Shadows cast over climate talks in Germany

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AFTER hurricanes, storms, and flood­ing caused destruction from South Asia to the Caribbean and the United States this year, headlines fo­­cused minds again on climate change. It is under that shadow that national rep­­resentatives are meet­ing in Bonn, Germany, to work on implementing the agree­ment signed in Paris two years ago (News, 10 and 18 December 2015). The other shadow over the talks is President Donald Trump’s, since this is the first Conference of the Parties (COP) since his election.

One of the early storylines to emerge from the summit was how isolated President Trump had made the United States. On Tuesday, Syria an­­nounced that — despite all its other problems — it recognised the need for global efforts to tackle climate change and would be ratifying the Paris Agree­ment. This left President Trump the only world leader opposed to it.

Despite President Trump’s prom­ising to pull his country out of the Paris Agreement, however, there are Amer­icans in Bonn who point out that the US cannot formally leave until the day after the next presid­ential election, in 2020.

The campaign group, which is led by a Methodist, Bill McKibben, is helping to coordinate the US People’s Delegation. The US communications manager of, Thanu Yakupitiyage, said that there were plenty of states, cities, companies, and civil-society organ­isa­tions work­­ing to make sure that the US still met its obligations.

She said: “The US People’s De­l­ega­tion is at COP 23 to share loud and clear the message that communities back home demand a fast and fair transi­tion to a world free of fossil fuels with 100 per cent renew­able energy for all.”

One of the key areas of discussion in Bonn will be examining how countries can go beyond their initial pledges made in the Paris Agree­ment. Combined, those commitments will deliver a global aver­­age temperature rise of 3°C above pre-industrial levels, double the goal agreed in Paris of 1.5°. A 3° rise would lead to significant sea-level rise and flooding in large areas, and devastating heat­­waves and droughts in others. Next year, countries will need to review their plans and ratchet them up if this temperature-rise curve is to be bent drastically down­wards in the next few years.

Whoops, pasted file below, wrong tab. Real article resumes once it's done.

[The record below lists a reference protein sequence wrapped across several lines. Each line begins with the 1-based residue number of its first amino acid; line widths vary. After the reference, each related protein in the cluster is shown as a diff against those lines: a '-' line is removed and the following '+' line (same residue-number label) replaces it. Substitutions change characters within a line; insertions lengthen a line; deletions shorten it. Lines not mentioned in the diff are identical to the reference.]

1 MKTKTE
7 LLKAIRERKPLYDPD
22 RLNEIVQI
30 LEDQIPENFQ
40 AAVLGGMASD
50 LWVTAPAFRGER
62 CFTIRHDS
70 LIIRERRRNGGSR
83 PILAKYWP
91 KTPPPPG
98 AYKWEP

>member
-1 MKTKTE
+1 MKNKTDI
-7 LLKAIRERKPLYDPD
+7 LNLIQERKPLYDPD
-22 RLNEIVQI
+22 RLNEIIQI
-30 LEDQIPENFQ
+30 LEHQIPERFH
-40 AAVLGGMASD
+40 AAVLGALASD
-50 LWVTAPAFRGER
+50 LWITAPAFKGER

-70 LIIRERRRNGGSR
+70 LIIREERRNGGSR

This year’s meeting is also sig­nificant as the first COP to be pre­sided over by a small Pacific island state that is hugely vulner­able to climate change: Fiji. It has called for the world to show solid­arity with poor nations that are dispropor­tionately affected by clim­ate break­down that they did not cause.

Specifically, this includes more im­mediate emission cuts from rich countries, support for countries having to adapt to the impact of climate change, and funding for “loss and damage” to help communities that suffer changes that cannot be adapted to. As people still rebuild their lives and communities after Hurricane Irma, and more than 40 million people have been affected by flood­ing in South Asia, there will be considerable pressure on richer countries to increase their support at this year’s summit.

Last week, new polling commis­­sioned by Christian Aid suggested that 78 per cent of the British public believed that investing in companies that contributed to dangerous clim­ate change was morally wrong, no matter how profitable it was.

As part of Christian Aid’s Big Shift campaign, supporters are writ­ing to the CEOs of banks, calling on them to move their money out of “dirty energy”.

Joe Ware is Church and Campaigns Journalist for Christian Aid.

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